• Getting a sample of the malware, and contacting AV vendors to get them to help wipe it from the world.
  • Using our social networks to try to track down the botnet operators and work with them to help them understand the harm they are doing.
  • In the more crazy front: guards do passive OS fingerprinting (or heck, active nmaps) of the clients and throttle circuit requests and/or bandwidth from Windows users. Or they try to detect the pattern of circuit-building or accesses that the bot generates -- for example, if it's programmed to hit its hidden service every 20 minutes, then we can look for that pattern and treat those clients specially.

This particular bot appears to just access a hidden service every so often. What would happen if they wanted to pass more traffic over the Tor network too? What are the right architecture / design changes for becoming robust to that attack, without impacting real users too much?

Also, it seems like the game theory changes dramatically if we assume the botnet operator will upgrade in response to our changes, or if we assume he won't. Maybe that's another way to categorize options. It also means that since the network is reasonably stable currently, and things could be a lot worse, then we should take our time and try to find some good long-term-viable solutions.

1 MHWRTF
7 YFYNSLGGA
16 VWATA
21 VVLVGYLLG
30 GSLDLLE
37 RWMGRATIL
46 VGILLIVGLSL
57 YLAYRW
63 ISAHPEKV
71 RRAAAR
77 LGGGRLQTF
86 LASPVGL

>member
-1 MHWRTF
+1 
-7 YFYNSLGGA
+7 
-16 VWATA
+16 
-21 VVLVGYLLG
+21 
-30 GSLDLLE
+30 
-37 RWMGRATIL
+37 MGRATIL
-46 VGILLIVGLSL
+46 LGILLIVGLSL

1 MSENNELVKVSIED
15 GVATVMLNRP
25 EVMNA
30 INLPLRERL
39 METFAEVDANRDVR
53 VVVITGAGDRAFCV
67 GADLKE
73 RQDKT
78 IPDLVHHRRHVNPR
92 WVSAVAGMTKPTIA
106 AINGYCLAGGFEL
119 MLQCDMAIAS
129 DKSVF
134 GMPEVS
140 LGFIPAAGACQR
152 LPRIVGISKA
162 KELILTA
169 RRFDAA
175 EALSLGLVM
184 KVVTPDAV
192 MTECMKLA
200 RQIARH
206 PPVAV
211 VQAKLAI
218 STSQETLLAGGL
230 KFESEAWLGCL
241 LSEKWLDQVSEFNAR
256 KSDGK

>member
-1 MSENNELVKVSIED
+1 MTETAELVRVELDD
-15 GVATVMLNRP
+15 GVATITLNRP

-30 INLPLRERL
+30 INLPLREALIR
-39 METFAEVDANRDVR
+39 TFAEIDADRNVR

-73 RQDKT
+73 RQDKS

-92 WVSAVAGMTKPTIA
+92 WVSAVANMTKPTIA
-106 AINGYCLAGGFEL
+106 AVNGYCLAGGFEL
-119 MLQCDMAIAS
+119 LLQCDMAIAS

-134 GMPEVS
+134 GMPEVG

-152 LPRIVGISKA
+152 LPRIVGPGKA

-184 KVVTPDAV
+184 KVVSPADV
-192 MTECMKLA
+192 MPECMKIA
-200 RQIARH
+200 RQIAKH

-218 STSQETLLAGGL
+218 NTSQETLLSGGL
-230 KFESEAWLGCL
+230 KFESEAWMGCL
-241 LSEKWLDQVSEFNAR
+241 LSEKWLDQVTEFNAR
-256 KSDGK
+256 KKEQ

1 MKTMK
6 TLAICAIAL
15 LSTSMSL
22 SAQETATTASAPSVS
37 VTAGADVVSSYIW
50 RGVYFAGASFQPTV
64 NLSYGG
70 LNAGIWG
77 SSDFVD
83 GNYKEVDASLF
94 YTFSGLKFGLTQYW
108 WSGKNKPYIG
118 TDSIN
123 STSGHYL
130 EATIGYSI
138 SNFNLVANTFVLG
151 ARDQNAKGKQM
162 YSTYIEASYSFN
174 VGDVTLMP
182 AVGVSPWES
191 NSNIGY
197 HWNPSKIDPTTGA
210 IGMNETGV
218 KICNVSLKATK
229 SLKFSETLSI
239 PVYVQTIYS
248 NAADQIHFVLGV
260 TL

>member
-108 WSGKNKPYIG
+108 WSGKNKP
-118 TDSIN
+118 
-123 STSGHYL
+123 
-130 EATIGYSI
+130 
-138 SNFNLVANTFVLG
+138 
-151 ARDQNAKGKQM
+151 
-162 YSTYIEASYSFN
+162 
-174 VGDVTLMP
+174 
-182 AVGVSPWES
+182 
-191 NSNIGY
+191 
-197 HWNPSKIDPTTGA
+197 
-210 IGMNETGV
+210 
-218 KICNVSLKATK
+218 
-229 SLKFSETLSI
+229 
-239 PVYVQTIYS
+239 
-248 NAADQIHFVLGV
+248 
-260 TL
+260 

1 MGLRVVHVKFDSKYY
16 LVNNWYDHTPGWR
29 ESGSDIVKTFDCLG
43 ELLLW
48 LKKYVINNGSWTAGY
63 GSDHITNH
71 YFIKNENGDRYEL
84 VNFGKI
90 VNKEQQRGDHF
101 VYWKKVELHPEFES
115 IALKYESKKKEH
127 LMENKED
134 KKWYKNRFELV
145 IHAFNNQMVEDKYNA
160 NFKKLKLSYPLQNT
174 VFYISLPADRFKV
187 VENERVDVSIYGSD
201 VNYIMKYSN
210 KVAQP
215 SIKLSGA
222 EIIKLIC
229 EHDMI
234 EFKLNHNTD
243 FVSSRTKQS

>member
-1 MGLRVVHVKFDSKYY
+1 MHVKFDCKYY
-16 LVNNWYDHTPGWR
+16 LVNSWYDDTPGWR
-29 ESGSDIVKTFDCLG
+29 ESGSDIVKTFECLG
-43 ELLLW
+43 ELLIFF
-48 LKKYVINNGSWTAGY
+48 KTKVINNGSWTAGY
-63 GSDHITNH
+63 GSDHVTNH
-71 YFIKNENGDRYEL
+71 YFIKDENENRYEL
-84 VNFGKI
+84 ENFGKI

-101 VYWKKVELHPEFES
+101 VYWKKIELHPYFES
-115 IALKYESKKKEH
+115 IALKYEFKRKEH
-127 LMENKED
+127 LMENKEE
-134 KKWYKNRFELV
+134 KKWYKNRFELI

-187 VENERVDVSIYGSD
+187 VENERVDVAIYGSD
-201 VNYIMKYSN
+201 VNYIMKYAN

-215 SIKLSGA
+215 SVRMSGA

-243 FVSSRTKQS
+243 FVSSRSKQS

In summary, please help! I have better things to be doing than biting off this new research direction in parallel to all the others.

share|improve this answer
  • One could advocate crowd-founding a "Tor botnet defense fund". Then pay the most skilled hackers to analyze the malware, find a vulnerability in the botnet, cooperate with authorities and take over the botnet and shut it down. De-anonymize the botnet owner as a bonus.
  • The issue comes from a lower level. A level, The Tor Project isn't responsible for. One could attempt to solve the problem at that level. Advocating for free basic education in computer security, so at least people's computers stay clear from computer worms would be an option.
  • When even more botnets start using Tor, it may happen that Internet Service Providers call their users and ask them, if they know that they are using Tor; and then they don't; tell them to clean their computers.
share|improve this answer

There isn't really a way to stop the botnet entirely. Due to the very nature of Tor making it hard to stop the internal traffic, or identify its source, there is very little that can be done without introducing larger protocol changes.

I'm unaware of any efforts to investigate such changes.

share|improve this answer
    
And such changes, if made, would be detrimental to the goals of Tor in the first place. If you deanonymize the bad guys, you make it easier to deanonymize the good guys too. –  Sam Whited Sep 26 '13 at 17:25
    
It wouldn't strictly have to be deanonymising. A captcha system could be introduced as part of the tunnel setup for example. This wouldn't involve deanonymising them, but would require more effort (automated captcha solving) to get a suitable botnet up and running over Tor. [This is an off the cuff suggestion. It would need serious thought as to when to request a new set of captcha's - every tunnel is impractical.] –  Samuel Walker Sep 26 '13 at 17:28

Your Answer

 
discard

By posting your answer, you agree to the privacy policy and terms of service.

Not the answer you're looking for? Browse other questions tagged or ask your own question.